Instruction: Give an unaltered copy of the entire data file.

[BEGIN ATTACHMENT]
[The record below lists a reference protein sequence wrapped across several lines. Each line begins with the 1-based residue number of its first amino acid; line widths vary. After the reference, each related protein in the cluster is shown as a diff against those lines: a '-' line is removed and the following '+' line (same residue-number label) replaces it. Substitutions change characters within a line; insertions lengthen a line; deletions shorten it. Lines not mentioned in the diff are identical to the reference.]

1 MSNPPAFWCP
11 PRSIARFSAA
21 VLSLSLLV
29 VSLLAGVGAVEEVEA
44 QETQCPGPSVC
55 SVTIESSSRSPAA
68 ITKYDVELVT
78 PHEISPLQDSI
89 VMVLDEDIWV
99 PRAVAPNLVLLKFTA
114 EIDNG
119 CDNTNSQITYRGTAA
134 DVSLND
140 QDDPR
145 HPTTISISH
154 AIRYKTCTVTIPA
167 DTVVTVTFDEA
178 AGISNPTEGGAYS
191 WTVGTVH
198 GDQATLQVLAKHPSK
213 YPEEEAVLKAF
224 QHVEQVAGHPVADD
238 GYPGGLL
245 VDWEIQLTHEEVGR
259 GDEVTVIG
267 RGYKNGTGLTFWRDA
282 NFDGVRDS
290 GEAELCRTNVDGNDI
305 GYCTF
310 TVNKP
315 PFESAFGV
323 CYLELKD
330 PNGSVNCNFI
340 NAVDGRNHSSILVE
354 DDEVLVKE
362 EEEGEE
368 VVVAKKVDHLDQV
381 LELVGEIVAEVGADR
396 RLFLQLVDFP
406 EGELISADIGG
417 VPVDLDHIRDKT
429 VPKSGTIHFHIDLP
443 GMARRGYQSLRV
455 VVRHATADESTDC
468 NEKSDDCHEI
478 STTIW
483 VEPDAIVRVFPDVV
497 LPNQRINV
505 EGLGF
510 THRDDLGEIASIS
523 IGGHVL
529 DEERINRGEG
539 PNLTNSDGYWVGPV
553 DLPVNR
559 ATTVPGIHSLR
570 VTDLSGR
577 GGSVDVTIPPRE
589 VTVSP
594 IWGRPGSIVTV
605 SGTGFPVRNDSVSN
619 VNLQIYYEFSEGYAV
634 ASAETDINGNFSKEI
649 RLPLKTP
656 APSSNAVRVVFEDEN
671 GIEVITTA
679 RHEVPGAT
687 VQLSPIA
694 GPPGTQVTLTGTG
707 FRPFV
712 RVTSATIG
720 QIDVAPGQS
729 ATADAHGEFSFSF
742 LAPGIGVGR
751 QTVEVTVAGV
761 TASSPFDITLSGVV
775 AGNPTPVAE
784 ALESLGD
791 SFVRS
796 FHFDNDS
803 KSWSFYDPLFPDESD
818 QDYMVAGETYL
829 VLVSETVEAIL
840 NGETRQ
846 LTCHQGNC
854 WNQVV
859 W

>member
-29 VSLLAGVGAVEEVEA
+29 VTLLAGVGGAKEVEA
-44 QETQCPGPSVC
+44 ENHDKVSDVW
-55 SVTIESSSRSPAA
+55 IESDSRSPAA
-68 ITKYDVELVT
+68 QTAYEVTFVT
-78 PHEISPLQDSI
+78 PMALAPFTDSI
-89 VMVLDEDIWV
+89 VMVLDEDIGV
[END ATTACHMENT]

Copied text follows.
[The record below lists a reference protein sequence wrapped across several lines. Each line begins with the 1-based residue number of its first amino acid; line widths vary. After the reference, each related protein in the cluster is shown as a diff against those lines: a '-' line is removed and the following '+' line (same residue-number label) replaces it. Substitutions change characters within a line; insertions lengthen a line; deletions shorten it. Lines not mentioned in the diff are identical to the reference.]

1 MSNPPAFWCP
11 PRSIARFSAA
21 VLSLSLLV
29 VSLLAGVGAVEEVEA
44 QETQCPGPSVC
55 SVTIESSSRSPAA
68 ITKYDVELVT
78 PHEISPLQDSI
89 VMVLDEDIWV
99 PRAVAPNLVLLKFTA
114 EIDNG
119 CDNTNSQITYRGTAA
134 DVSLND
140 QDDPR
145 HPTTISISH
154 AIRYKTCTVTIPA
167 DTVVTVTFDEA
178 AGISNPTEGGAYS
191 WTVGTVH
198 GDQATLQVLAKHPSK
213 YPEEEAVLKAF
224 QHVEQVAGHPVADD
238 GYPGGLL
245 VDWEIQLTHEEVGR
259 GDEVTVIG
267 RGYKNGTGLTFWRDA
282 NFDGVRDS
290 GEAELCRTNVDGNDI
305 GYCTF
310 TVNKP
315 PFESAFGV
323 CYLELKD
330 PNGSVNCNFI
340 NAVDGRNHSSILVE
354 DDEVLVKE
362 EEEGEE
368 VVVAKKVDHLDQV
381 LELVGEIVAEVGADR
396 RLFLQLVDFP
406 EGELISADIGG
417 VPVDLDHIRDKT
429 VPKSGTIHFHIDLP
443 GMARRGYQSLRV
455 VVRHATADESTDC
468 NEKSDDCHEI
478 STTIW
483 VEPDAIVRVFPDVV
497 LPNQRINV
505 EGLGF
510 THRDDLGEIASIS
523 IGGHVL
529 DEERINRGEG
539 PNLTNSDGYWVGPV
553 DLPVNR
559 ATTVPGIHSLR
570 VTDLSGR
577 GGSVDVTIPPRE
589 VTVSP
594 IWGRPGSIVTV
605 SGTGFPVRNDSVSN
619 VNLQIYYEFSEGYAV
634 ASAETDINGNFSKEI
649 RLPLKTP
656 APSSNAVRVVFEDEN
671 GIEVITTA
679 RHEVPGAT
687 VQLSPIA
694 GPPGTQVTLTGTG
707 FRPFV
712 RVTSATIG
720 QIDVAPGQS
729 ATADAHGEFSFSF
742 LAPGIGVGR
751 QTVEVTVAGV
761 TASSPFDITLSGVV
775 AGNPTPVAE
784 ALESLGD
791 SFVRS
796 FHFDNDS
803 KSWSFYDPLFPDESD
818 QDYMVAGETYL
829 VLVSETVEAIL
840 NGETRQ
846 LTCHQGNC
854 WNQVV
859 W

>member
-29 VSLLAGVGAVEEVEA
+29 VTLLAGVGGAKEVEA
-44 QETQCPGPSVC
+44 ENHDKVSDVW
-55 SVTIESSSRSPAA
+55 IESDSRSPAA
-68 ITKYDVELVT
+68 QTAYEVTFVT
-78 PHEISPLQDSI
+78 PMALAPFTDSI
-89 VMVLDEDIWV
+89 VMVLDEDIGV